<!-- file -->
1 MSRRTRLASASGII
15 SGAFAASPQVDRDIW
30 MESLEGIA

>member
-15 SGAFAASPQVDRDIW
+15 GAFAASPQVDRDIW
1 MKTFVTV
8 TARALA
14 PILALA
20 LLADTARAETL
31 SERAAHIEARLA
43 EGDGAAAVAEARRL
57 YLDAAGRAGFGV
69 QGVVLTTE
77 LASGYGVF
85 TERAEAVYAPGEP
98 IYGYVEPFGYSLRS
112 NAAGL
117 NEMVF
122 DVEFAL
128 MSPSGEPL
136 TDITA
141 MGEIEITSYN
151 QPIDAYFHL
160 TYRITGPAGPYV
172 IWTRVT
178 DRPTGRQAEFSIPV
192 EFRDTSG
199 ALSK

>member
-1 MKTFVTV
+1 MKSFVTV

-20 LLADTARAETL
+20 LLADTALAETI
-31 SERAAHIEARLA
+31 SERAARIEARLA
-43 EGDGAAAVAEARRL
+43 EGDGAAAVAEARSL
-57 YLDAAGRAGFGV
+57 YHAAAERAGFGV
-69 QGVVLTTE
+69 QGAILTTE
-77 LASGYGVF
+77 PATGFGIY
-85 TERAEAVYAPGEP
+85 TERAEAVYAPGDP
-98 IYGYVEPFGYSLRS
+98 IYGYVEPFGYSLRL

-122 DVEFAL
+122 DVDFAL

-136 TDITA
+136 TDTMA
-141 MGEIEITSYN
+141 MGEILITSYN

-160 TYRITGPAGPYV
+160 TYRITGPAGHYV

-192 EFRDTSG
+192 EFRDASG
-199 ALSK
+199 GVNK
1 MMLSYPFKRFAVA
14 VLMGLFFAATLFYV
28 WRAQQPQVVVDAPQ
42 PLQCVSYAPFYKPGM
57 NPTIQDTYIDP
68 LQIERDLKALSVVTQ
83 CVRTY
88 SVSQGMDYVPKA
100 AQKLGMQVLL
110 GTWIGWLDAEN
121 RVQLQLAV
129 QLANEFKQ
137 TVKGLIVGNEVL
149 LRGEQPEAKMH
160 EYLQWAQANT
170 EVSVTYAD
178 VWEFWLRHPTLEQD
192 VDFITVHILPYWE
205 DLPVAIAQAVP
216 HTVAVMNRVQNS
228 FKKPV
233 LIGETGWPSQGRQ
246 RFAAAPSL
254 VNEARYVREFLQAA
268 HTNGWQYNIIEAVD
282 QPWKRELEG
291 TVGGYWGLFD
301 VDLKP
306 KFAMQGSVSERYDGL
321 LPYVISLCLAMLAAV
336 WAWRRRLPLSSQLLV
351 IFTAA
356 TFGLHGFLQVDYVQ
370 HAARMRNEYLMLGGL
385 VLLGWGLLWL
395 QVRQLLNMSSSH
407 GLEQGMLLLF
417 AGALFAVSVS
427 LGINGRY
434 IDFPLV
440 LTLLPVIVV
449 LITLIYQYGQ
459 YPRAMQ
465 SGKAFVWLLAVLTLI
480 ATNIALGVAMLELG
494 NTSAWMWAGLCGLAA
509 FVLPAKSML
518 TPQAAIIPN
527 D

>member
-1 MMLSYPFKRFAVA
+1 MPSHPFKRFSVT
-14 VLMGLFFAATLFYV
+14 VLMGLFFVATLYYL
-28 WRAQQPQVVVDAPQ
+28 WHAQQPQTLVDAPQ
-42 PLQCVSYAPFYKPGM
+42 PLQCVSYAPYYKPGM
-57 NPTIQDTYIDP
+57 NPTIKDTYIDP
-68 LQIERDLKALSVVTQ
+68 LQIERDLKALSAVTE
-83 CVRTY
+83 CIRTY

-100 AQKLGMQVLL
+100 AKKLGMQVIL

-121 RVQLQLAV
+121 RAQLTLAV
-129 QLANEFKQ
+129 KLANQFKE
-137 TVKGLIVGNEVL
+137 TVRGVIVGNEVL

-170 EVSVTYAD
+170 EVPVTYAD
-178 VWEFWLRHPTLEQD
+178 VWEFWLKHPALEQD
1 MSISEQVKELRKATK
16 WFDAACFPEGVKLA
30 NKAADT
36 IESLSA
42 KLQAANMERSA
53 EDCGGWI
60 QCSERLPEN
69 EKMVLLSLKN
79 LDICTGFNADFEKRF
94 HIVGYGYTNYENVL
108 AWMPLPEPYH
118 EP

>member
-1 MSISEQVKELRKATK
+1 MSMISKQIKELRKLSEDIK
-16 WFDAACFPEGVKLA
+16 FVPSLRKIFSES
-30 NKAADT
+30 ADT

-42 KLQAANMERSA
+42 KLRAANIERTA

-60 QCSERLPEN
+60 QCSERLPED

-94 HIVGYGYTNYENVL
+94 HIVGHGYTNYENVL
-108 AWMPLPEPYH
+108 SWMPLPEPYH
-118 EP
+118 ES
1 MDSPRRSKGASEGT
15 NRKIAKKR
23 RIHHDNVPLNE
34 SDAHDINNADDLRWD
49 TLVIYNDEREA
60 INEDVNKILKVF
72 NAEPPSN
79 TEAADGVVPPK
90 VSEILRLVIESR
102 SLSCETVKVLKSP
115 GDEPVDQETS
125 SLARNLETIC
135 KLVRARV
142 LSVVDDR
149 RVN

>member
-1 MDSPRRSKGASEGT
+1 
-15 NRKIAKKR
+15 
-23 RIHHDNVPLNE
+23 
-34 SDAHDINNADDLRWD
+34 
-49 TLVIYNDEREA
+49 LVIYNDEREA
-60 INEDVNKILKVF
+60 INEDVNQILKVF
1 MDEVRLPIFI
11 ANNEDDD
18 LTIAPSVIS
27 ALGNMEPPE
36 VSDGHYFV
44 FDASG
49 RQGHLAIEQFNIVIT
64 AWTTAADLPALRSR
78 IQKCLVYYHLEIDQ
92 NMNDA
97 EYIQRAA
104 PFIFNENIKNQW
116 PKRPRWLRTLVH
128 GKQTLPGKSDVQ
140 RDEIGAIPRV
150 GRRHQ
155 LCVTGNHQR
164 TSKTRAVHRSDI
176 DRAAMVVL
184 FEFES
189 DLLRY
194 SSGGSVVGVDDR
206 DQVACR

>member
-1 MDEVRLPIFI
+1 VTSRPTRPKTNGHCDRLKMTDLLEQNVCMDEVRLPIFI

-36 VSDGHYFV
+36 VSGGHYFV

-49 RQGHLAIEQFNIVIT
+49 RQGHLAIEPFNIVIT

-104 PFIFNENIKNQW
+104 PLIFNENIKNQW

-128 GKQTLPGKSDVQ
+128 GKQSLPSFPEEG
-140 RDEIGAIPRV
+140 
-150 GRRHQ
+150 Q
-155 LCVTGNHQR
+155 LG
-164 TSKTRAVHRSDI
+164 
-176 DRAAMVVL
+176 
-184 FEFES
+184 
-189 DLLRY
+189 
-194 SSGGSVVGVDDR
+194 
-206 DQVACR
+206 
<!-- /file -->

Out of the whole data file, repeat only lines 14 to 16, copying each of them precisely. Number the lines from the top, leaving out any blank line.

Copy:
69 QGVVLTTE
77 LASGYGVF
85 TERAEAVYAPGEP